Stone Roses Resurrected: Should they reform?
By philbrady on 18 October 2011
YES says Phil Brady
Imagine if Elvis never died. Imagine if the king of rock and roll ditched the coke habit, went on a diet, lost a couple of stone and shook those hips again like it was 1957. Imagine if The Beatles didn't split bringing out album after album and punk never happened. Imagine if Syd Barret was sane and imagine if the 27 club turned out to be the 67 club and none of our legends had left us at that tender age, instead spending the rest of their lives touring working men's clubs and playing cruise ships.
For a world changing band to enter the realms of immortality they need to do what they do, then call it a day. For a solo artist, well, they either go mad or die.
I was a teenager growing up in Manchester in the 1980's when Stone Roses came on the scene. Living in that rave culture back then was the greatest gift a young lad could have. The Stone Roses epitomised our lives and they went on to be the best band the world had ever seen, taking us with them. They were everything a band should be, they were in the right place at the right time, taking the world by storm and we were there banging that drum right behind. I was 16 when I saw them at Spike Island and for me that day set in stone a piece of cultural history that could never be repeated.
They smashed it, they split. The shamanic idols that were The Stone Roses became immortal, living forever in the epitaph of music culture.
So why reform and dig up old bones? Why do what you said you would never do and desecrate your own grave? Why risk your
own immortality destroying a legend and change the course of our evolution?
Maybe the story isn't over, the final chapter unwritten, the last verse has yet to be sung. The four lads that shook the world are ready to write the final message and complete the trilogy. Is this what the world is waiting for? A swan song to set the world on fire again and put everything else into perspective? One last album and tour for a new generation as the wheel turns once more to influence the next evolutionaries of musical culture.
You may slag off their decision to reform but you know you will get the album and if you are lucky enough to see them live, tell me you wouldn't snap up the opportunity because I know I'll be there in the mosh pit baggying it up like it was 1989.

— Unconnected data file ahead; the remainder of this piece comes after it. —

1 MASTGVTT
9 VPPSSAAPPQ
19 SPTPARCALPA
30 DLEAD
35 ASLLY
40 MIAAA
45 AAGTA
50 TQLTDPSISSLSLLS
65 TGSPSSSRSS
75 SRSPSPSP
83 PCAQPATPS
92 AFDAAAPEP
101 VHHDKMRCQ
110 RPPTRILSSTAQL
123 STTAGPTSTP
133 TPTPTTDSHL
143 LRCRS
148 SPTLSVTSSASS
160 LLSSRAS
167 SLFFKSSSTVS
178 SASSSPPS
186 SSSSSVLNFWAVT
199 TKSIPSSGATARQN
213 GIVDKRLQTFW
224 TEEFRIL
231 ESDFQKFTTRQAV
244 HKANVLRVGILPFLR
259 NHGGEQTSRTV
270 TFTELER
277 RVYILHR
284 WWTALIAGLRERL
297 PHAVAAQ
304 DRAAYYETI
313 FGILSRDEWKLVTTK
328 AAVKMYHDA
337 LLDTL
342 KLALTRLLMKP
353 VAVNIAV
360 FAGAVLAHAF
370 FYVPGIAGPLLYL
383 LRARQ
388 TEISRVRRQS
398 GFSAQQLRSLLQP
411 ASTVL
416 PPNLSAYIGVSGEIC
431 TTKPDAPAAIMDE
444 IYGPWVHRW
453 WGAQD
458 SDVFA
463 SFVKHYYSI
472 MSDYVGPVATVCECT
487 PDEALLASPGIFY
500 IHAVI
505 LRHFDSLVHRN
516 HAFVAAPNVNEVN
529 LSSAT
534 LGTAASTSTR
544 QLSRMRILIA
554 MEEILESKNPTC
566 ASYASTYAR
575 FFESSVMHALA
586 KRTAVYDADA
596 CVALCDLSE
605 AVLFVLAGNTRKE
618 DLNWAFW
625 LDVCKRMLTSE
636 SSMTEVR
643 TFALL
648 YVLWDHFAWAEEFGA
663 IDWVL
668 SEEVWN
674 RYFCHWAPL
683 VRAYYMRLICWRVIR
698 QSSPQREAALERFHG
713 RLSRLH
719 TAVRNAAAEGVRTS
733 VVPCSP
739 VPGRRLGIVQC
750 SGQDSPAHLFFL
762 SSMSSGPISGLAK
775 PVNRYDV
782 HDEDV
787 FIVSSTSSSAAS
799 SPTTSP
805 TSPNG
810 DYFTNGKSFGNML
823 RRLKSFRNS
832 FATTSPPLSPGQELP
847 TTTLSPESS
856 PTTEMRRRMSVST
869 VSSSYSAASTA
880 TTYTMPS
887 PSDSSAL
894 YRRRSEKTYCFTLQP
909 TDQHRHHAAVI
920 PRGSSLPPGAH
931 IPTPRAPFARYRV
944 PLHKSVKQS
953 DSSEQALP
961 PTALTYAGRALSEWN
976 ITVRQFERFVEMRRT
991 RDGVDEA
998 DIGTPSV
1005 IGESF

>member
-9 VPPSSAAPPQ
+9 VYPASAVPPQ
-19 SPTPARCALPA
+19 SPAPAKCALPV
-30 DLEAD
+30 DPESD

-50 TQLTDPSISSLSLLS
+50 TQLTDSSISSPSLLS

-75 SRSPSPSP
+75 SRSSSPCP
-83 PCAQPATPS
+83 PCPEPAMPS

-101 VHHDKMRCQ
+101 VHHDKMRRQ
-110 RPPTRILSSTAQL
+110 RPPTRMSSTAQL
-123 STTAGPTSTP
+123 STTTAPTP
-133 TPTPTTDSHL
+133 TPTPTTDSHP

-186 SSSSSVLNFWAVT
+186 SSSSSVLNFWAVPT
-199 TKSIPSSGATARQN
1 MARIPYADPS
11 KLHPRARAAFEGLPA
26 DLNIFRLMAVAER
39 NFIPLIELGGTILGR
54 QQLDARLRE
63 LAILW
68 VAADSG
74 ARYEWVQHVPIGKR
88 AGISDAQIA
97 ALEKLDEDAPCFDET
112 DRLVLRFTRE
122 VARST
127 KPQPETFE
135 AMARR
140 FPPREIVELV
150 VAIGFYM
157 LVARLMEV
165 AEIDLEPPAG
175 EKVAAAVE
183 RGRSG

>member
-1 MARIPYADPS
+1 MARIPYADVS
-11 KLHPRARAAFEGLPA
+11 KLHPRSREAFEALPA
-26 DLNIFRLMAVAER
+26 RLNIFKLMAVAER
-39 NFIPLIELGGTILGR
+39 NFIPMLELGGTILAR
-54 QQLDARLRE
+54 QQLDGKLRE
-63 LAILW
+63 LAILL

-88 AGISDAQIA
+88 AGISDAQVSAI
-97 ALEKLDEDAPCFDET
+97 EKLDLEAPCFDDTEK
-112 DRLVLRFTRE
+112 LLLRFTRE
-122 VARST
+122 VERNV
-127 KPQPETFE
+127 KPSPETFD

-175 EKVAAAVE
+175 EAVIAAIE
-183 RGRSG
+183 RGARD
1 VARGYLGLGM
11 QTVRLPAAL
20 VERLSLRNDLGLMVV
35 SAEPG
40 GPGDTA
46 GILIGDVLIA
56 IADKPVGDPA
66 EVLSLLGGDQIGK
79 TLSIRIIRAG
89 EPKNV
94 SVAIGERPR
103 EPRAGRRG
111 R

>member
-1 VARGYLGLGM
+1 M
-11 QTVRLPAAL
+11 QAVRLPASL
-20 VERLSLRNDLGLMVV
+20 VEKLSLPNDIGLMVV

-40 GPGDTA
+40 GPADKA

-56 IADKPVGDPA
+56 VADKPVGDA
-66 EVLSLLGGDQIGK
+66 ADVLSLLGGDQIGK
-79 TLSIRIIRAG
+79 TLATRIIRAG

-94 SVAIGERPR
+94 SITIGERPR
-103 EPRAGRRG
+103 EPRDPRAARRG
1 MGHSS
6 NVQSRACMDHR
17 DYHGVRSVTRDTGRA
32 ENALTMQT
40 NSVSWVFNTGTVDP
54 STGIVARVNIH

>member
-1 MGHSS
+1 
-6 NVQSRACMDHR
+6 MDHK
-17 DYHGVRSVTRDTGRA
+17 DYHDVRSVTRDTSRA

Bring it on.
NO says Laura Williams
There’s no denying it, The Stone Roses mattered. 'Mattered' being the operative word. They came along at the end of the 80s, pioneering an exciting new type of music, building the foundations of the Madchester scene and paving the way for Britpop. But that was a long time ago, we’ve all moved on and after a summer full of reformation gigs, do we really need any more has-beens jumping on the bandwagon?
It’d be OK if it was a one off charity gig but, inevitably, reformed bands seem to be really pushing their luck. Take Suede for example. Suede played a Teenage Cancer Trust gig in London last year, after a seven year break, which was great; they then went on to play a bunch of festivals and a series of three ‘album’ gigs and the interest began to wane. The same fate befell Pulp, whose comeback gig at Primavera Sound was spectacular but the more ‘one-off’ dates and festivals they played, the duller it became. Both bands represented a very specific era and there’s only so far you can go on a wave of nostalgia. Mani really should know better, having flogged the dead horse that is Primal Scream’s Screamadelica set, at every festival which would have them. Yawn.
It’s been 15 years since The Stone Roses last played together and while iconic songs like ‘I Am the Resurrection’ and ‘I Wanna Be Adored’ crop up every now and again at indie nights or over the PA at festivals warranting a bit of a baggy dance, surely we don’t need to see a bunch of bitter blokes attempting to play live to tens of thousands of festival goers, who probably weren’t even born when the band broke up.
There was talk of them reuniting for the 20th Anniversary reissue of their debut album back in 2009, but that never came to anything with John Squire, who achieved relative post Stone Roses success with The Seahorses, unveiling a painting which read: “I have no desire whatsoever to desecrate the grave of seminal Manchester pop group The Stone Roses.” Even if he did do a Graham Coxon u-turn, you can’t help thinking they’ve missed the boat on. Why reunite now? It can only be cos they need the money and when people are solely motivated by money, surely nothing good can come of it?